It is unfortunate that voters are not being given an opportunity either to express their views on FPTP or to show a preference for a system of proportional representation, but only to accept or reject AV. However, it is very unlikely that any other proposals for electoral reform will be brought forward in the foreseeable future and therefore it’s important for everyone to have their say, either for or against, as the general public is unlikely to get another opportunity anytime soon to express their views in a formal manner.
WHAT PEOPLE SAY:
Quotations are underlined, our notes seeking to explain the rationale for the comments are in black.
“AV makes MPs more accountable” (Vince Cable)
… Because they will need to fight for the second and third preferences of constituents.
“AV would let people be honest about their first choices” (Ed Miliband)
… FPTP is more likely to encourage tactical voting, where people vote according to who they think is likely to win.
“A yes vote will put an end to safe seats for MPs” (Tim Farron)
… Because parties will probably have to canvass the views of more constituents to secure second and third preference votes.
“AV will make more people’s votes count” (Ed Miliband)
… Because a winning MP will have to secure 50% of the final round of counting, while FPTP allows a candidate to win with a minority of support.
“AV retains the constituency link but does mean that more people’s choices will be counted” (Ed Miliband)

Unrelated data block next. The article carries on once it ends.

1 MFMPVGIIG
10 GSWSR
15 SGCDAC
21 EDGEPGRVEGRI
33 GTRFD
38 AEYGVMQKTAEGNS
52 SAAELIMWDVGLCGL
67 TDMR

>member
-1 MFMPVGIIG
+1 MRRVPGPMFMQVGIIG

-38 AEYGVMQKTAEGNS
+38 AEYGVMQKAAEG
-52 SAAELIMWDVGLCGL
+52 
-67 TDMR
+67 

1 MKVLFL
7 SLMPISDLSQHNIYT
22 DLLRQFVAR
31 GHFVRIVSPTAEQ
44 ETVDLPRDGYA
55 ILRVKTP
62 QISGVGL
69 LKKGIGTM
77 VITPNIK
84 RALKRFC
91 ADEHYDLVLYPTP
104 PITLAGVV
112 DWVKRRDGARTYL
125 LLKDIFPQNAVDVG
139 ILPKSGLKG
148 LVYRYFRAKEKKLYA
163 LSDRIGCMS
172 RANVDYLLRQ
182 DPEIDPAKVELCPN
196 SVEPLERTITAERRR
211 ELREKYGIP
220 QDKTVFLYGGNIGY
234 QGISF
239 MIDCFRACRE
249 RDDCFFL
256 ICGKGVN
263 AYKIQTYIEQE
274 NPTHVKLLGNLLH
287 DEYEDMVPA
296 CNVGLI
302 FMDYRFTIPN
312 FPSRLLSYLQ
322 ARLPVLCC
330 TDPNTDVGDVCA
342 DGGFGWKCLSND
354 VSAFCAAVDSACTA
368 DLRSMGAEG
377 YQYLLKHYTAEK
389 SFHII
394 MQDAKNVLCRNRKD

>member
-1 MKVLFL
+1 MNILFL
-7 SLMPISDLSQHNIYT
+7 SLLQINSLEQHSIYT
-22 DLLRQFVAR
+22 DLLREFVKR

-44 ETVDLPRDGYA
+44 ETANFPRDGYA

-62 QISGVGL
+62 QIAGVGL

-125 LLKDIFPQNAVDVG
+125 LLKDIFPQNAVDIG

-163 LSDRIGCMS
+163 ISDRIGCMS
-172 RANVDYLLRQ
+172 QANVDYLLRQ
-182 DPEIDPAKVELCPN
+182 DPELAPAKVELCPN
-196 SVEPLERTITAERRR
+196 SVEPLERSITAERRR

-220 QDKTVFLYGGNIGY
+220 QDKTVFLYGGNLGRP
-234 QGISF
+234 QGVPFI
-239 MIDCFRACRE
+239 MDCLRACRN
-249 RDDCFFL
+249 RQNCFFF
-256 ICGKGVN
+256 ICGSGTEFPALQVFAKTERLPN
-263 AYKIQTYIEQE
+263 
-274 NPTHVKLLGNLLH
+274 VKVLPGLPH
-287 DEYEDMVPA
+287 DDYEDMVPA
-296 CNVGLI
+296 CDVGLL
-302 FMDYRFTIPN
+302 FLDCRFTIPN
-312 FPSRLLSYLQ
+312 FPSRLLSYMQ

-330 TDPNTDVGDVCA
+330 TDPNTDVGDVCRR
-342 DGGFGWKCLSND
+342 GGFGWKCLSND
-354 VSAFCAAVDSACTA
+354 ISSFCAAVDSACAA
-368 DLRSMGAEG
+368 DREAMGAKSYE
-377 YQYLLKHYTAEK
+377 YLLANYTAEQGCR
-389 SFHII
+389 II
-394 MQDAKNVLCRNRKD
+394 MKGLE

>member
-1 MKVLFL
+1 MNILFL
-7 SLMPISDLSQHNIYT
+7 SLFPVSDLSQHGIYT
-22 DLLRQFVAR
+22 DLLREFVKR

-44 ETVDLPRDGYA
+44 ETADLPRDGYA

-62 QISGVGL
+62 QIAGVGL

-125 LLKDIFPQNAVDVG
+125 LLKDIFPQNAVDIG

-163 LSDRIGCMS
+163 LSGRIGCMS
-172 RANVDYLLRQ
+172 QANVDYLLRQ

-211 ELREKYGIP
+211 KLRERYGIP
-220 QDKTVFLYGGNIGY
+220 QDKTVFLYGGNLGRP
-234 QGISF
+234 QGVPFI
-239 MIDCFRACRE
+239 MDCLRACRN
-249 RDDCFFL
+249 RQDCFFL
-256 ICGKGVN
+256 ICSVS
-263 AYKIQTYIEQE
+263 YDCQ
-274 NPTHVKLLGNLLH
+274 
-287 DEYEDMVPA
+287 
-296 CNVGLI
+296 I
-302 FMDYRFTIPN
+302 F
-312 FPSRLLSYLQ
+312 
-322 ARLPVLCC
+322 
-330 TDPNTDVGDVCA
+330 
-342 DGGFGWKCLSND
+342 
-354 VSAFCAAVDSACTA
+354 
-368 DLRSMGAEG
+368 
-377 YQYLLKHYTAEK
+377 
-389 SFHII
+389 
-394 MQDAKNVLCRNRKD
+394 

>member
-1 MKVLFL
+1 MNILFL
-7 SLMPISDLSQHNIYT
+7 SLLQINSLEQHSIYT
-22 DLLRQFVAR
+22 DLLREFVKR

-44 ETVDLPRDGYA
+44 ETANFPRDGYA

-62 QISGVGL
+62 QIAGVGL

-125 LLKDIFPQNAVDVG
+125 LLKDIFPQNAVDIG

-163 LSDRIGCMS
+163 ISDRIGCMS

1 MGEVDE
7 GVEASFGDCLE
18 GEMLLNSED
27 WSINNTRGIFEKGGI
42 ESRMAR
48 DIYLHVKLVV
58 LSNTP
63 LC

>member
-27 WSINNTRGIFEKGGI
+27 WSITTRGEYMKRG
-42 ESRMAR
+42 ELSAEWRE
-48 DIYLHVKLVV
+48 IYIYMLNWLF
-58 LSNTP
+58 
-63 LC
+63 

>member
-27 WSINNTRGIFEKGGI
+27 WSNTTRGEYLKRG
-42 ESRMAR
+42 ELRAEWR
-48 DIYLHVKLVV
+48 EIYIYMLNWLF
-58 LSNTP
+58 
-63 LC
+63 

… AV is preferable to PR, where people do not have an individual MP representing them, but is “fairer” than FPTP, where elected candidates might have been the choice of a minority of voters.
“AV makes lazy MPs work harder and reach out beyond their tribe. It is what Britain needs to clean up politics.” (Chris Huhne)
… Because parties will have to canvass the views of more constituents in order to secure second and third preference votes.
“This is the chance that’s got to be seized” (Charles Kennedy)
… Even if people prefer proportional representation, they should vote yes to AV as a first step towards change.
Pro First Past the Post
“[FPTP is] simple and decisive” (Michael Howard)
… FPTP is simple because it works intuitively; people have one vote and the candidate that wins the most is elected. Under AV, the candidate with the most votes in the first round doesn’t necessarily get elected (because more second or third preferences might be won by another candidate).
“FPTP usually leads to single-party government” (Michael Howard)
… FPTP makes the big parties more likely to win a majority of seats in the Commons. It therefore reduces the likelihood of coalition government.
“[AV] will lead… to coalitions, hung parliaments and reducing the influence of the individual voter” (Michael Howard)
… AV will improve the representation of smaller parties in the Commons and make coalition government more likely. This means parties must change their mandates during coalition negotiations.
“AV is less proportional than FPTP, disturbingly unpredictable and unacceptably unfair”. (Michael Howard)
… AV is unpredictable because it can be difficult for a voter to know how their preferences are going to affect the election outcome. It is unfair because the candidate that wins the most votes in the first round of counting might not win overall.
“[AV] gives some people six votes – particularly those who support fringe and extremist parties” (Lord Reid)
… “Your vote for a mainstream party counts once, while someone can support a fringe party like the BNP and get their vote counted several times.” (David Cameron)
“[AV] is expensive” (Lord Reid)
… A campaign of voter education would be required to inform the electorate about the new voting system.